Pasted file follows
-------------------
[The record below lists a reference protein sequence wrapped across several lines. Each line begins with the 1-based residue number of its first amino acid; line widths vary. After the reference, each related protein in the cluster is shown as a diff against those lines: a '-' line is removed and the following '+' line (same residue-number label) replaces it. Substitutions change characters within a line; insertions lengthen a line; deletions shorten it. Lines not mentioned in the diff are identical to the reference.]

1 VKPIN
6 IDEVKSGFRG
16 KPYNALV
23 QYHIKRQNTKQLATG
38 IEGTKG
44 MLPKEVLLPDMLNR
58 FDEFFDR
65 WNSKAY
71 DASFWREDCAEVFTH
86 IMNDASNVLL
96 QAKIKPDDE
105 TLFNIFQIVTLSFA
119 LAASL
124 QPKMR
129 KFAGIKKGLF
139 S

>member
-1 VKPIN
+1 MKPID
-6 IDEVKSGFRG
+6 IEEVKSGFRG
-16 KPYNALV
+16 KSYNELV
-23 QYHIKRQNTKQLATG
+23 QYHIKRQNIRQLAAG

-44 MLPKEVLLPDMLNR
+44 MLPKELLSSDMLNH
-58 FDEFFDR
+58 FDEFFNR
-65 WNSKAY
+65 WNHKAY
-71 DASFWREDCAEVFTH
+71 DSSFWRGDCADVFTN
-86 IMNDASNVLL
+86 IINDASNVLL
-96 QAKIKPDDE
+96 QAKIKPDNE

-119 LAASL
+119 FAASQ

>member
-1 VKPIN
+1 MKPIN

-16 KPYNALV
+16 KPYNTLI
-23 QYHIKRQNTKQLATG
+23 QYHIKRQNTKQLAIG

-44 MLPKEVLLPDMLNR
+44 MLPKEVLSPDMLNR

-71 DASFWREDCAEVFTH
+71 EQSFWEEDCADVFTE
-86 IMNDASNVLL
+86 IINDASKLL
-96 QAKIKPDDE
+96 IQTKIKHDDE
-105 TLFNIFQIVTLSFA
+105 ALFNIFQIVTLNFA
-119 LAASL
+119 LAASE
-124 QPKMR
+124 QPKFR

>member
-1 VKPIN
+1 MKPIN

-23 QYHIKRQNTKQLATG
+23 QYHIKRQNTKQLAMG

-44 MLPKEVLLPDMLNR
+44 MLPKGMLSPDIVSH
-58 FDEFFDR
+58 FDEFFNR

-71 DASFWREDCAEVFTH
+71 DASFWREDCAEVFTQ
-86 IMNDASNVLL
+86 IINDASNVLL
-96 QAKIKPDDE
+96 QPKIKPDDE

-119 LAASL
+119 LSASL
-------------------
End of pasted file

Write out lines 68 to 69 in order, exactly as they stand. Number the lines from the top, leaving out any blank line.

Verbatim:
+44 MLPKGMLSPDIVSH
-58 FDEFFDR